Twice-cooked pork

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Twice cooked pork, Jia Yan, 5 rue Humblot, Paris 001.jpg

Twice-cooked pork or double-cooked pork (simplified Chinese: 回锅肉; traditional Chinese: 回鍋肉; pinyin: huíguōròu; Jyutping: wui4 wo1yuk6; literally "return pot meat") is a Sichuan-style Chinese dish. The dish's ingredients include pork, which is simmered, sliced, and stir-fried; commonly stir-fried vegetables such as cabbage, bell peppers, onions, or scallions; and a sauce that may include Shaoxing rice wine, hoisin sauce, soy sauce, sugar, ginger, chili bean paste, and tianmianjiang bean paste.

Preparation[edit]

The process of cooking twice-cooked pork involves first simmering pork belly steaks in water with spices, such as ginger, cloves, star anise, jujubes, or salt. After refrigeration to firm the meat, it is cut into thin slices. The pork is then returned to a wok and shallow fried in oil, usually along with some vegetables. The most commonly used vegetables are napa cabbage, bell peppers, and scallions.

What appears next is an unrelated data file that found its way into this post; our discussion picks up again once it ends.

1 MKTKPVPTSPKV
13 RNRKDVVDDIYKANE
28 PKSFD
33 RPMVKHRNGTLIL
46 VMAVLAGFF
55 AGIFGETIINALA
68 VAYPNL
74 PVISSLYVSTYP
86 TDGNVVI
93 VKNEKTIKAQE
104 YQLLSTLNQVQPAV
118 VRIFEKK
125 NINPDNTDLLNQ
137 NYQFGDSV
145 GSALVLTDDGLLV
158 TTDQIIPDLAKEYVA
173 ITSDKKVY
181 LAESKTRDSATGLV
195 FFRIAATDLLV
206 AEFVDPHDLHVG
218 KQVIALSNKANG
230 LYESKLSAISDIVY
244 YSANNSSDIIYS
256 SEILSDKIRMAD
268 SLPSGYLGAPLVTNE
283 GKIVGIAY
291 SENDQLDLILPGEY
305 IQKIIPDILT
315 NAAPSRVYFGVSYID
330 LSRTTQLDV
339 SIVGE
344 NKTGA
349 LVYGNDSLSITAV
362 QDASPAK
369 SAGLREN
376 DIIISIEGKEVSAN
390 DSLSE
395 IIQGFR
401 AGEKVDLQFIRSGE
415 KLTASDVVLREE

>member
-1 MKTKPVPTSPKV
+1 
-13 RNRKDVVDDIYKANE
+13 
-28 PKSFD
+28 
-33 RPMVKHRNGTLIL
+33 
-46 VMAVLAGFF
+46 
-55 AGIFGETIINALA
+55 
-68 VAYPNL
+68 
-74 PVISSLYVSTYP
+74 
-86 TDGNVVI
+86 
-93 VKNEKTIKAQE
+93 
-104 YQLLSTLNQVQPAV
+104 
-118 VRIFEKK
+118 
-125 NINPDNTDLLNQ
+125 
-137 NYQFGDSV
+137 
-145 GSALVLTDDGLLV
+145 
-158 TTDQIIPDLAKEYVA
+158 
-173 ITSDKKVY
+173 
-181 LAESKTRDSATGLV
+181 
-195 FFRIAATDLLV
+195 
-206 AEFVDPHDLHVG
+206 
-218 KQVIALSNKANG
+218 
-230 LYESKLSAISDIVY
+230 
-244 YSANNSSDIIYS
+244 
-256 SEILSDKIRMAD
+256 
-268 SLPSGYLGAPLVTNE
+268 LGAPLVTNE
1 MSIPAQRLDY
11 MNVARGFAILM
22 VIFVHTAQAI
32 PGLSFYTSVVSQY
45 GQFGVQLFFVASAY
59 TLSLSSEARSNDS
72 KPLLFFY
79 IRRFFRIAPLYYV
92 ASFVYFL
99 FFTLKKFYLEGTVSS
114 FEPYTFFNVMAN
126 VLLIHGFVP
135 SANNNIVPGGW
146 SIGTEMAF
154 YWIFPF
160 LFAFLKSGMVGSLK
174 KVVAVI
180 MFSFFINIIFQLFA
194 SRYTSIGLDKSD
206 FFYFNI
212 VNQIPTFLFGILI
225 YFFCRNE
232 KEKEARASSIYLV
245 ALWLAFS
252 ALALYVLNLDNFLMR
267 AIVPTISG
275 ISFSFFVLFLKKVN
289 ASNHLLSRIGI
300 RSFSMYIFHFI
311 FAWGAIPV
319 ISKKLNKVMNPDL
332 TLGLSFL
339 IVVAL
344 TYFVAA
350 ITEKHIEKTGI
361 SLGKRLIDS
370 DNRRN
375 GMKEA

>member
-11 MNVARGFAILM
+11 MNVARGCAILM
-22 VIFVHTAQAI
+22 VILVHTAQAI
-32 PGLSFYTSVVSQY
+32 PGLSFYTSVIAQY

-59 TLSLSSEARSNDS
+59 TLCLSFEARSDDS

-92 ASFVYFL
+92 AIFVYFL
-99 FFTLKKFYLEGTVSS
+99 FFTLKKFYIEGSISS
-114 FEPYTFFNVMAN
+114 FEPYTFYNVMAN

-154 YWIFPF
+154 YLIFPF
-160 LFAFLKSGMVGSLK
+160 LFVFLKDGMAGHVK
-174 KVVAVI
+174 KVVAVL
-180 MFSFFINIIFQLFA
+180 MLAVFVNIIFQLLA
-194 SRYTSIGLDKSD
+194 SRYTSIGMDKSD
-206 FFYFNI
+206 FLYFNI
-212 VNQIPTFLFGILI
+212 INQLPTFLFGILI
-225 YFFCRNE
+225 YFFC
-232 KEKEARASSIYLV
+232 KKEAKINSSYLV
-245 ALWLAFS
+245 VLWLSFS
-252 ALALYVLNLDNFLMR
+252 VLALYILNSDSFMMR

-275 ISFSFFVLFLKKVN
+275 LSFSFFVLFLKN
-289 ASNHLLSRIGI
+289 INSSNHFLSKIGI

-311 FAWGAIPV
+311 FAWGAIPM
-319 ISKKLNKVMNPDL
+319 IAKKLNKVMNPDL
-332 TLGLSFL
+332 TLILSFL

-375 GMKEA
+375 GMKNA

Another simple way of preparing this dish is to cook the meat by itself until it is done, then fry it along with the other ingredients. An alternative method involves frying the meat by itself until cooked, frying the vegetables separately, then frying everything together. This approach of frying the pork twice led to the name "twice-cooked pork".

Premade twice-cooked pork sauces are also available from food manufacturers.

History[edit]

The origins of twice-cooked pork are unknown.

The Sichuan people have a tradition of enjoying a feast every 1st and 15th of lunar months, with twice-cooked pork as the main course.[citation needed]

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